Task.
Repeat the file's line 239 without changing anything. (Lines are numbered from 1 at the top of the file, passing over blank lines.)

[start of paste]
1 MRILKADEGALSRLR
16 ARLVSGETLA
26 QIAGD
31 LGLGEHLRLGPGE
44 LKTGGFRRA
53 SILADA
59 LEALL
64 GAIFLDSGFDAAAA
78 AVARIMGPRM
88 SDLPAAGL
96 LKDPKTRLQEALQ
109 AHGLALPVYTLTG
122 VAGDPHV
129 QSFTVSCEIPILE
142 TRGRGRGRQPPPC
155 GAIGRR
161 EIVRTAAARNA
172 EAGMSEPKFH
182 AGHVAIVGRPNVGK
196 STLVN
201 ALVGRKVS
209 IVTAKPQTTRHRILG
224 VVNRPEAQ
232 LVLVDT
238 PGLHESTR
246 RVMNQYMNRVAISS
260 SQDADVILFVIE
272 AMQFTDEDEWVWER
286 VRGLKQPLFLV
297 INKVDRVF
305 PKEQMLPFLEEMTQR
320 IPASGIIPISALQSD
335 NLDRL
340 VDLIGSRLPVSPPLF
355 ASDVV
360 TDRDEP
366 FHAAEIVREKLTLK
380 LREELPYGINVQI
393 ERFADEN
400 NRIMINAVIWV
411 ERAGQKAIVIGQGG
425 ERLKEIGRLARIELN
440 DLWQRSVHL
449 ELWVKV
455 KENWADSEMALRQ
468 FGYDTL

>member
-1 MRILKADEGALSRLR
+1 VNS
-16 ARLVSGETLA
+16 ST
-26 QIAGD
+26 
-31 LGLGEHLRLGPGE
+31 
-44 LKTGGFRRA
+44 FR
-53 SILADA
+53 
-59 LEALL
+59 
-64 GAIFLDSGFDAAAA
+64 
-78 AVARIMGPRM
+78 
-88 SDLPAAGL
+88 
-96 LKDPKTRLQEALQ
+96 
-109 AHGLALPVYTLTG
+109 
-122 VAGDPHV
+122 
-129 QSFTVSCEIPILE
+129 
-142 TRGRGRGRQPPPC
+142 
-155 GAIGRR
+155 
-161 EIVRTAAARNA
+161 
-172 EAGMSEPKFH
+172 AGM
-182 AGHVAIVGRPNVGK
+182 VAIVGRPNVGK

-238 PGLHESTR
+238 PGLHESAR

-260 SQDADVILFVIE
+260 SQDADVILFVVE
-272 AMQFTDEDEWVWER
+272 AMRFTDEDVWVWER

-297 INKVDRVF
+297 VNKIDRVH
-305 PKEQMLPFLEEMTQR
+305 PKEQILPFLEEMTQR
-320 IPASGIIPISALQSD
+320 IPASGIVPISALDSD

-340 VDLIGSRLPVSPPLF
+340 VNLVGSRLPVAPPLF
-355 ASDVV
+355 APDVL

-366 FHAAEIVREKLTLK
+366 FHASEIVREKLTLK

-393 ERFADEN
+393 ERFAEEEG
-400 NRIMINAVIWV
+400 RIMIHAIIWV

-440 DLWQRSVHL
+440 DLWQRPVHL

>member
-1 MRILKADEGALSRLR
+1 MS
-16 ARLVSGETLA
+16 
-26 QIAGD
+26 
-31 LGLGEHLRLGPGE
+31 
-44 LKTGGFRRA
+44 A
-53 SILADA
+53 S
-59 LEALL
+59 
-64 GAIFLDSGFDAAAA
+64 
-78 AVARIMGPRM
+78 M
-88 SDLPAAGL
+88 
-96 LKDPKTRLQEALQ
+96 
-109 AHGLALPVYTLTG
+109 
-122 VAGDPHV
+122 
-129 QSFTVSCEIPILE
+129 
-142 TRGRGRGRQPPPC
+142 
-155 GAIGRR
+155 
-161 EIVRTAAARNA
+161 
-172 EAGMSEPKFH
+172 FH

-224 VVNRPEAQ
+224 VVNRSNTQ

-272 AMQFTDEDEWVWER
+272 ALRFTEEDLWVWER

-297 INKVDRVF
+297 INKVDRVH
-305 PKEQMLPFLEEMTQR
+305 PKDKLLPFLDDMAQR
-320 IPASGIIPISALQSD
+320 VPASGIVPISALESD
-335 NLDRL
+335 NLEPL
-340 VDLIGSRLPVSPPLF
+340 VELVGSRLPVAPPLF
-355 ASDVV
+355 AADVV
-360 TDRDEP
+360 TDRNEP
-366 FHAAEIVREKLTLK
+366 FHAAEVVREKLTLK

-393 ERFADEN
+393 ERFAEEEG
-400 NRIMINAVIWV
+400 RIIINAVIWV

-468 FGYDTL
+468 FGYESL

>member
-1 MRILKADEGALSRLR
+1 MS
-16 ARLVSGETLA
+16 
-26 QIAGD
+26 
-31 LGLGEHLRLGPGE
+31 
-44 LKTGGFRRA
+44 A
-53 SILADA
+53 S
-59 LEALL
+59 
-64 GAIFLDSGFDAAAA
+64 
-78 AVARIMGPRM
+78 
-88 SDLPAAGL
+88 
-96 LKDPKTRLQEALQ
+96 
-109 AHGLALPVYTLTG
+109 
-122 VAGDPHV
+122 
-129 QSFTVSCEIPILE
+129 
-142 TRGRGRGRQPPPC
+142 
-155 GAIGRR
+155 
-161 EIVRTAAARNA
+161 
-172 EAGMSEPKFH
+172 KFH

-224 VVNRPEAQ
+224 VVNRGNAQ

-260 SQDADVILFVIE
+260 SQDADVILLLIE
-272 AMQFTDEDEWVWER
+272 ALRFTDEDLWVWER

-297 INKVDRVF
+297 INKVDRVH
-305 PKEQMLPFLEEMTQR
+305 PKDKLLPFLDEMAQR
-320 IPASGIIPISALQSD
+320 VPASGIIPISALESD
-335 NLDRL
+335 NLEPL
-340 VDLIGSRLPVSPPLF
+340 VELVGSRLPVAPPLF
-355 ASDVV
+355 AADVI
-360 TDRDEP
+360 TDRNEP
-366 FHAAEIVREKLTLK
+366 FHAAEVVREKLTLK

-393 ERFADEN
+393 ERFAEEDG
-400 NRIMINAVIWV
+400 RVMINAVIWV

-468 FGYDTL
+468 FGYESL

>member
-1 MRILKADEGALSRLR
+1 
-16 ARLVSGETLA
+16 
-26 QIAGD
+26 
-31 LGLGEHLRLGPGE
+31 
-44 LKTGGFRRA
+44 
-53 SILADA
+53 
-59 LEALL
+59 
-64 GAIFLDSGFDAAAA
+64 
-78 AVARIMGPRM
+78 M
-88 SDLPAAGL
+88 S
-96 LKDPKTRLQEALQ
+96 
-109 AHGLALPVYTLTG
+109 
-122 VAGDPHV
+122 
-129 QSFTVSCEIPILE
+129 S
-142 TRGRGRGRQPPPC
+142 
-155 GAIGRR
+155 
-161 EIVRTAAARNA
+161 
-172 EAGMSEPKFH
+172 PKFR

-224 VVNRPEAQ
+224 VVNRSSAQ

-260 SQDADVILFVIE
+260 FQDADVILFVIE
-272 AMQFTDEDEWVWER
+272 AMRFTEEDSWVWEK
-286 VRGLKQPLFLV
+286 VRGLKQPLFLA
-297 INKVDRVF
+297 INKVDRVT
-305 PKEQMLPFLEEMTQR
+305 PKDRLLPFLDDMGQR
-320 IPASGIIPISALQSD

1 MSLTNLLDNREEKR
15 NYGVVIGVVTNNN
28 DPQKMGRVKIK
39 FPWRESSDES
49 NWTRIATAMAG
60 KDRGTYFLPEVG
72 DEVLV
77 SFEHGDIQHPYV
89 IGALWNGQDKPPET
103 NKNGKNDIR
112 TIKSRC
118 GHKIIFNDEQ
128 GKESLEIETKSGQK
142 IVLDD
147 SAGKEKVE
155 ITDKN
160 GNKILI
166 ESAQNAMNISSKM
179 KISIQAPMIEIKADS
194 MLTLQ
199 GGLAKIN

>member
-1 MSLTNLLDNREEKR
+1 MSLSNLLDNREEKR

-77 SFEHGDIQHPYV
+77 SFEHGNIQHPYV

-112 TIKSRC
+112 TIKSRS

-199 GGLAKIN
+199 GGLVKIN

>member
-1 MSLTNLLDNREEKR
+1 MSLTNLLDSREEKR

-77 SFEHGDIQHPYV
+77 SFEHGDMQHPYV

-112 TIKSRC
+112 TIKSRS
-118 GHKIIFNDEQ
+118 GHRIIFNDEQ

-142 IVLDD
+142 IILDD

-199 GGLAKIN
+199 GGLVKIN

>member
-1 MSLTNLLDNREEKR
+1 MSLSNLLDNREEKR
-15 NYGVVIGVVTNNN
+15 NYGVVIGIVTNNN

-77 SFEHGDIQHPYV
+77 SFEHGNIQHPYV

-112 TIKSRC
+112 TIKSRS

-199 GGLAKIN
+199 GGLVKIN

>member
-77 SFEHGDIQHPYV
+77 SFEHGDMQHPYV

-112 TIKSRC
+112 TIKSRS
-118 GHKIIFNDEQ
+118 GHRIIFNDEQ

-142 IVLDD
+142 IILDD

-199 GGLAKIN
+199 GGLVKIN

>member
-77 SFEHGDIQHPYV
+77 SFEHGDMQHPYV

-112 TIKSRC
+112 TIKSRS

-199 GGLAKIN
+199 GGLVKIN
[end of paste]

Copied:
-1 MRILKADEGALSRLR